A night of slapstick and fun

“I’ve loved Little Shop ever since I saw it for the first time in high school,” writes Liz Laywine in the playbill of her directorial debut, Little Shop of Horrors. “I never once questioned the supposedly ridiculous nature of a singing, talking plant—it seemed totally natural to me.” It’s this passion and willingness to tackle the absurd that Laywine and the UC Follies Theatre Company brought to the stage in the horror/comedy musical Little Shop of Horrors at the Randolph Theatre.

Based on the original musical by Alan Menken and Howard Ashman, Little Shop of Horrors tells the story of Seymour Krelborn, a timid young man who works in Mr. Mushnik’s flower shop on the wrong side of town, known as Skid Row. His life changes when he discovers a strange plant, which he brings into the store and names “Audrey Two”—after his crush Audrey, the girl he’s infatuated with and who works with him in the flower shop. The plant’s strange origin and large size bring popularity to him and the store, but it’s only after Seymour learns the plant craves the taste of human blood that he realizes the price of the fame he’s been given.

The effort and engagement of the actors brought the production together. In the roles of Seymour and Audrey, Mark Ferrari and Madeline Foley had great coworker chemistry, especially during their performances of “Call Back in the Morning” and “Closed for Renovations”. Foley also shone on her own with her delicate rendition of “Somewhere that’s Green”.

In his short time on stage as Orin Scrivello, Audrey’s abusive dentist boyfriend, James King stole each scene, presenting his over-the-top character with enough slapstick energy to make the audience appreciate his commitment.

Special consideration should also go to Jaymie Sampa, who played Audrey Two. Wrapped in vines and floral ornaments throughout her time on stage, Sampa channelled the plant’s character with her raspy singing voice. Sampa sang her lines with the aggression and dedication needed to successfully present Audrey Two’s control over meek little Seymour. Sampa was also capable of swiftly shifting to a honeyed voice when she needs to present herself as sweet and innocent. She did all of this while evoking the right amount of melodrama for the show.

The performers worked hard to realize Little Shop, but the set design failed to bring the audience into the world of 1960s Skid Row. I noted the effort to create a kitschy, even adorably garish stage design, but it was ultimately distracting, falling apart at moments in the play and lacking attention to detail in a few places.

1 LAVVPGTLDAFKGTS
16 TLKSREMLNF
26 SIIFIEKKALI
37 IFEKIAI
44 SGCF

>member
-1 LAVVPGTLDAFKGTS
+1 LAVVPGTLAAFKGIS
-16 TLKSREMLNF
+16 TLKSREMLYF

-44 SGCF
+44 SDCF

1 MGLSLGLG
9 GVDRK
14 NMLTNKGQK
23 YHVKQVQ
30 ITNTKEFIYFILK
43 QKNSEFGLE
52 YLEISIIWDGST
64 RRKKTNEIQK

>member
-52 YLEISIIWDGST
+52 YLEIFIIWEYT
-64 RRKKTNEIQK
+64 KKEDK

Whether it was the cardboard piece that fell from the doorframe of Mr. Mushnik’s Florists, or the open/closed sign that looked like it was created minutes before the curtains opened, the set design felt rushed. Even in the opening prologue by the three singing street urchins, Crystal, Chiffon, and Ronnette, the safety of the three girls was questionable as they cooed and danced on a platform that looked ready to topple forward before Act I could even start.

It may have been the intention for the set to evoke the dilapidated nature of a run-down urban area like Skid Row, or it may have just been poor production, but in either case, a set needs to function and work with the actors to move the story along. In this case, the set distracted more than helped; I would even say it hindered the excellent performances on stage.

Overall, the apparent fun the cast was having distracted from the minor flaws, and the production succeeded in the raw energy and commitment to the absurdity of each character.

The UC Follies will put on several sketch comedies, two musicals, and a Shakespeare play this season. They are preparing Girl in the Goldfish Bowl for early December. For more information about future productions and tickets, visit uofttix.com.

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